Unjust enrichment
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In laws of equity, unjust enrichment occurs when one person is enriched at the expense of another in circumstances that the law sees as unjust. Where an individual is unjustly enriched, the law imposes an obligation upon the recipient to make
restitution The law of restitution is the law of gains-based recovery, in which a court A court is any person or institution, often as a government institution, with the authority to Adjudication, adjudicate legal disputes between Party (law), parties ...
, subject to defences such as
change of position Change of position is a defence to a claim in unjust enrichment In Equity (law), laws of equity, unjust enrichment occurs when one person is enriched at the expense of another in circumstances that the law sees as unjust. Where an individual is ...
. Liability for an unjust (or unjustified) enrichment arises irrespective of wrongdoing on the part of the recipient. The concept of unjust enrichment can be traced to Roman law and the maxim that "no one should be benefited at another's expense": ''nemo locupletari potest aliena iactura'' or ''nemo locupletari debet cum aliena iactura''. The law of unjust enrichment is closely related to, but not co-extensive with, the law of restitution. The law of restitution is the law of gain-based recovery. It is wider than the law of unjust enrichment. Restitution for unjust enrichment is a subset of the law of restitution in the same way that compensation for breach of contract is a subset of the law relating to compensation. Unjust enrichment is not to be confused with illicit enrichment, which is a legal concept referring to the enjoyment of an amount of wealth by a person that is not justified by reference to their lawful income.


History


Roman law

In civil law systems, unjust enrichment is often referred to as ''unjustified'' enrichment. Its historical foundation of enrichment without cause can be traced back to the Corpus Iuris Civilis. While the concept of enrichment without cause was unknown in classical Roman law, Roman legal compilers eventually enunciated the principle of unjustified enrichment based on two actions of the classical Roman period—the ''condictio'' and the ''actio de in rem verso''. The ''condictio'' authorized recovery by the plaintiff of a certain object or money in the hands of the defendant. The defendant was considered a borrower who was charged with returning the object or money. For the ''actio de in rem verso'', the plaintiff bore the burden of specifying the cause for his demand, namely, demanding the restitution of assets that had exited the plaintiff's patrimony and entered the defendant’s patrimony through the acts of the defendant’s servants. The coherent concept of unjustified enrichment then appeared in the Justinian Code, based on Roman pragmatism with equitable considerations and moral principles of Greek philosophy. In the Justinian Code, ''condictiones'' were grouped into categories, such as when the plaintiff had given a thing or money: # in contemplation of a future result that did not follow; # for a reason disapproved by law or repugnant to public policy; # by mistake because payment was not actually due; or # without a good reason for the transaction. Further, the ''actio de in rem verso'' gradually expanded to cover instances in which third parties were enriched at the expense of the impoverished obligee, and ''unjustified enrichment'' was recognized as a source of obligations under the heading of "quasi-contract".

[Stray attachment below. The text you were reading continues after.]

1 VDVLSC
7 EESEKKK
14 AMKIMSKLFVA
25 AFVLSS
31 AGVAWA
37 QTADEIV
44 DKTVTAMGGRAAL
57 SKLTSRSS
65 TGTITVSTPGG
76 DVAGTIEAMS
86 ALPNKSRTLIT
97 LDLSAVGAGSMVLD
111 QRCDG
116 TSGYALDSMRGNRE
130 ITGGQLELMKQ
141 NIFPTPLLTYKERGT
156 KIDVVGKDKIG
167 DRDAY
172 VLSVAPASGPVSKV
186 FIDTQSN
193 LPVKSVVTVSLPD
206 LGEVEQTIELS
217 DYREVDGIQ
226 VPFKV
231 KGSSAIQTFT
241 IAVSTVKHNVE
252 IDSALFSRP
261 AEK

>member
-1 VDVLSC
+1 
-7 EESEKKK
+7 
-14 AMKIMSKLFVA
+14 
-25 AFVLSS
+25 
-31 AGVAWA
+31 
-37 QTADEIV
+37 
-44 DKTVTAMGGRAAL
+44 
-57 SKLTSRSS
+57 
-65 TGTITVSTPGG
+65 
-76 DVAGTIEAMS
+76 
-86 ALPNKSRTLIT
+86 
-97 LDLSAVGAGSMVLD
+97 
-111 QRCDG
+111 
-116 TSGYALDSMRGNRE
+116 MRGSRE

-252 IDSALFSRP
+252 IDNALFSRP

Civil law

The interpretations of Roman law principles on unjustified enrichment, by the French Jurist Jean Domat, and the German jurist
Friedrich Carl von Savigny Friedrich Carl von Savigny (21 February 1779 – 25 October 1861) was a German jurist A jurist is a person with expert knowledge of law; someone who analyses and comments on law. This person is usually a specialist legal scholar, mostly (but ...